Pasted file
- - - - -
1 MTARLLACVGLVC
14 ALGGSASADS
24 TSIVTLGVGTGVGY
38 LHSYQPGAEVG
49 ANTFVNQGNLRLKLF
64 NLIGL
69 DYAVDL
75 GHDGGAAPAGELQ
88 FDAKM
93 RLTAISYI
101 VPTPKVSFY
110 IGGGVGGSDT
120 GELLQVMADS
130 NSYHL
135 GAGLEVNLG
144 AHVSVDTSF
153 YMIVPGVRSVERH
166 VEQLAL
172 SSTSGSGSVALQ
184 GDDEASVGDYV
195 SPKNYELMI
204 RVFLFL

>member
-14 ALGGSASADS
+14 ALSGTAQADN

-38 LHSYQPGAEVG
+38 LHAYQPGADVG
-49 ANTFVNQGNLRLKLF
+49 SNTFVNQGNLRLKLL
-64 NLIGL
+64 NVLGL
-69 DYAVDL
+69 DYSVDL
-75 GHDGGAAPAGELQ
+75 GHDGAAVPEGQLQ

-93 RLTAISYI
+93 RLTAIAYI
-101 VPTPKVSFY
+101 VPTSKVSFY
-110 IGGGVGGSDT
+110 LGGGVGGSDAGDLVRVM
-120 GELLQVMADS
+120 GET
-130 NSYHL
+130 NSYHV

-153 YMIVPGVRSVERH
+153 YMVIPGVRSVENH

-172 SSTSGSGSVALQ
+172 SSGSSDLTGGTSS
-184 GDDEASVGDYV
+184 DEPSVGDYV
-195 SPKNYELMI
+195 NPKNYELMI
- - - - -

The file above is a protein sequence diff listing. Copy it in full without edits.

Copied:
1 MTARLLACVGLVC
14 ALGGSASADS
24 TSIVTLGVGTGVGY
38 LHSYQPGAEVG
49 ANTFVNQGNLRLKLF
64 NLIGL
69 DYAVDL
75 GHDGGAAPAGELQ
88 FDAKM
93 RLTAISYI
101 VPTPKVSFY
110 IGGGVGGSDT
120 GELLQVMADS
130 NSYHL
135 GAGLEVNLG
144 AHVSVDTSF
153 YMIVPGVRSVERH
166 VEQLAL
172 SSTSGSGSVALQ
184 GDDEASVGDYV
195 SPKNYELMI
204 RVFLFL

>member
-14 ALGGSASADS
+14 ALSGTAQADN

-38 LHSYQPGAEVG
+38 LHAYQPGADVG
-49 ANTFVNQGNLRLKLF
+49 SNTFVNQGNLRLKLL
-64 NLIGL
+64 NVLGL
-69 DYAVDL
+69 DYSVDL
-75 GHDGGAAPAGELQ
+75 GHDGAAVPEGQLQ

-93 RLTAISYI
+93 RLTAIAYI
-101 VPTPKVSFY
+101 VPTSKVSFY
-110 IGGGVGGSDT
+110 LGGGVGGSDAGDLVRVM
-120 GELLQVMADS
+120 GET
-130 NSYHL
+130 NSYHV

-153 YMIVPGVRSVERH
+153 YMVIPGVRSVENH

-172 SSTSGSGSVALQ
+172 SSGSSDLTGGTSS
-184 GDDEASVGDYV
+184 DEPSVGDYV
-195 SPKNYELMI
+195 NPKNYELMI